Written answers

Tuesday, 1 December 2009

Department of Health and Children

Medical Cards

12:00 pm

Photo of Richard BrutonRichard Bruton (Dublin North Central, Fine Gael)
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Question 174: To ask the Minister for Health and Children if she has received a report from the Health Service Executive on turnaround times on fresh applications for the medical card, renewal of medical card cover where there has been a change of circumstances, and online renewal of medical cards where there has been no change in circumstances in respect of the new centralised processing facility for the Dublin area; and if she will issue a directive that, where any application for renewal is waiting over eight weeks, an extension of cover of three months would be automatically granted to prevent gaps in cover and anxiety about being without cover. [44410/09]

Photo of Mary HarneyMary Harney (Dublin Mid West, Independent)
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Up to the start of this year, medical card and GP visit card applications were processed in the Health Service Executive's (HSE's) 32 local health areas.

Under the HSE's 2009 Service Plan, the processing of all medical card and GP visit card applications will transfer to the HSE's Primary Care Reimbursement Service (PCRS) in Dublin. The initial phase of the centralisation process commenced in January 2009 with the PCRS processing all medical card applications for persons aged 70 or over. The second phase commenced in September 2009 with the transfer of the case load from two local health offices in Dublin City to the PCRS. The phased implementation will allow the situation to be continuously monitored and, if required, modified to address any issues arising. The PCRS has processed over 55,000 medical card applications since the start of 2009.

The HSE has informed my Department that the transfer of the case load from the two local health offices included a backlog of some 6,500 open cases which are being dealt with as a matter of urgency by the PCRS, and as a result, resources which would have been deployed in customer relations and phone answering have been assigned to deal with this backlog. The HSE is arranging that additional resources are deployed to respond to phone queries, the majority of which relate to the outstanding applications.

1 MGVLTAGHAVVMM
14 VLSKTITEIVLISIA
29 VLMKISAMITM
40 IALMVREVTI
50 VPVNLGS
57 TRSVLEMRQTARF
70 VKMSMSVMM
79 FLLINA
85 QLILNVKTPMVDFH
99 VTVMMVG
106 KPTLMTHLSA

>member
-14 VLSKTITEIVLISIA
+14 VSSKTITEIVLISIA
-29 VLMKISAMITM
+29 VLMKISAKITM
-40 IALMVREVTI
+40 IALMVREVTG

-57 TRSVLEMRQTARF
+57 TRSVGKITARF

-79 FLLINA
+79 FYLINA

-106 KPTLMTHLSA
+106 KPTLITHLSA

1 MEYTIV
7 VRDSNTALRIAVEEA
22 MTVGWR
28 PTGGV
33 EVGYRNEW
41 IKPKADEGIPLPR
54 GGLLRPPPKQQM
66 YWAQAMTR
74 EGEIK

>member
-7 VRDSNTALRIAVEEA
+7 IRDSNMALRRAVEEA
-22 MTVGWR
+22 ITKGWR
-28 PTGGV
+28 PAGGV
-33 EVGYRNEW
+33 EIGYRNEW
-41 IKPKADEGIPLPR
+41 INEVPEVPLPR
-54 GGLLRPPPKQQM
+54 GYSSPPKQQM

The Executive has advised my Department that there are no plans to close any of the local health offices and these offices will continue to deal with queries of a general nature about the medical card scheme and will provide any assistance needed with the application process. The HSE has recently put in place a national on-line system to allow local health offices track the current status of applications in the PCRS.

The centralising of the medical card application process is facilitating a number of enhancements to the level of customer service associated with these applications. The HSE has indicated that a facility will shortly be available where a person can view the status of their medical card application on-line and if a mobile phone number is supplied with an application, updates by text message will be delivered to the applicant's phone.

I fully support the HSE's decision to centralise the medical card and GP visit card application and review process to one location. The HSE has advised that when fully implemented, this measure will ensure:

Improved turnaround time for the processing of applications (Under the new arrangements, the Executive will be aiming for a turnaround time of 15 days or less for all medical card applications. Emergency applications will be dealt with immediately with a card issuing within 24 hours);

Equitable application of eligibility across the country;

Consistency of service provision to customers;

Clearer lines of governance and accountability; and

Improved unified data.

My Department is currently in discussion with the HSE about putting in place a dedicated telephone number for Oireachtas members for enquiries about applications being processed by the PCRS.

The HSE has also indicated that this project, while realising health sector efficiencies and savings, will not have an adverse affect on patient care or the quality of service provided. Applications from people whose income exceeds the income guidelines but have a case to be considered on medical or hardship grounds will also be processed by the PCRS.

This project is an example of the type of innovation signalled in the Transforming Public Services Programme announced by the Taoiseach in November 2008. It demonstrates how improved services can be delivered within the more limited resources available in a way which meets the needs of citizens in a modern society.


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